And we have no plans other than to relax.

Because of the earlier set backs and subsequent late departure we didn’t get to the cottage (caravan) until 9pm. It was cold inside the van, the central heating boiler had lost water pressure and was flashing fault. Hastily, we scrambled around for the manual to check the fault code – most likely due to a leak it says – no obvious signs inside so we will need to examine the outside pipes under the van in the daylight – in the meantime DH is able to let more water into the system so that we can get the heating up and running again.

Meanwhile, I start to busy myself unpacking and making up the bed with clean linen only to discover that the electric blanket that I had taken home to wash…. was……you guessed it…… still at home. Memories of the recent cake saga flood into my mind. Luckily, we keep a hot water bottle at the van and so this was requisitioned to warm and air the bed which was so cold I could only envisage a night of discomfort. Trying to heat up the whole of the bed a few square inches at a time takes some effort when you are tired and cold and just want to climb into a warm bed and sleep.

After a while we managed to warm up the room and the bed and eventually jumped in fully kitted out with t-shirts and socks….. and actually slept quite soundly.

It was quite late when we surfaced, tired after the long journey, but the sun was shining so after breakfast we went out to survey our land – not quite roaming in the gloaming (which means twilight – I had to Google it) but rather midday.  We always have a wander through the wood and round the garden then down onto the beach to check everything is OK.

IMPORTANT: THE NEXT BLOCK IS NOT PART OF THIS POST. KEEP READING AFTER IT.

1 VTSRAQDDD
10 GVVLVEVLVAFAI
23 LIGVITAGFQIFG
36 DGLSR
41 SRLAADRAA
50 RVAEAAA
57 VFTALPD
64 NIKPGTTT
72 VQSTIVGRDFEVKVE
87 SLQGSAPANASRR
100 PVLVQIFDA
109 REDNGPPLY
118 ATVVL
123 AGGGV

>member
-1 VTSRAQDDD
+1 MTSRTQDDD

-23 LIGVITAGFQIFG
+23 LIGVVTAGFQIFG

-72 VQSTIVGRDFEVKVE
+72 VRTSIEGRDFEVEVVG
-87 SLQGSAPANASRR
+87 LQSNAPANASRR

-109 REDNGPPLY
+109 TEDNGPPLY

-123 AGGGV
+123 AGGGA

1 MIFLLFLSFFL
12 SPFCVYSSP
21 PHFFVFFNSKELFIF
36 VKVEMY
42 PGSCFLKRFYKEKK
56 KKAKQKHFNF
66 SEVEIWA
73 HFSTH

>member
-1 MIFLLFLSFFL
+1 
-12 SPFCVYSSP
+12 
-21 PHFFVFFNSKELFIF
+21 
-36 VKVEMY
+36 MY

Everything was as it should be with no evidence of any fallen trees or flooding, even the burn running alongside the cottage was not as high as it might have been.  It would seem we had survived storm Brendan – only the little path that takes us onto the shore was covered in a pool of water so we had to make do just looking from the banking.

Round the corner from us is in the next bay is a different story; where the coast road runs alongside the beach the road is closed – an action that has been taken far more seriously since the death of the couple and their two dogs last year when they were swept out to sea one stormy night.  It is a long diversion and one that the locals are loathed to take but one that will save lives.  The spray from the sea covers the road and sends up quite large beach stones with it…a treacherous mile known here as the car wash.

So all seemed well until we came to open the garage door only to find one of the cables of the up and over door has snapped.  Being so close to the sea there are certain things you have to get used to – rust is one of them.  The cables rust with the salt from the sea spray, which finds its way in through any crack, and so need replacing quite frequently.  DH is quite capable of replacing them and we always keep a spare or two.  However, as he started to replace the cable the tension spring went as well so now we have a door that we cannot close or open fully.  With this and the car problems I won’t deny the stress is building up a bit.  The search for a garage door fixer is now on. And we have still to locate a possible leak.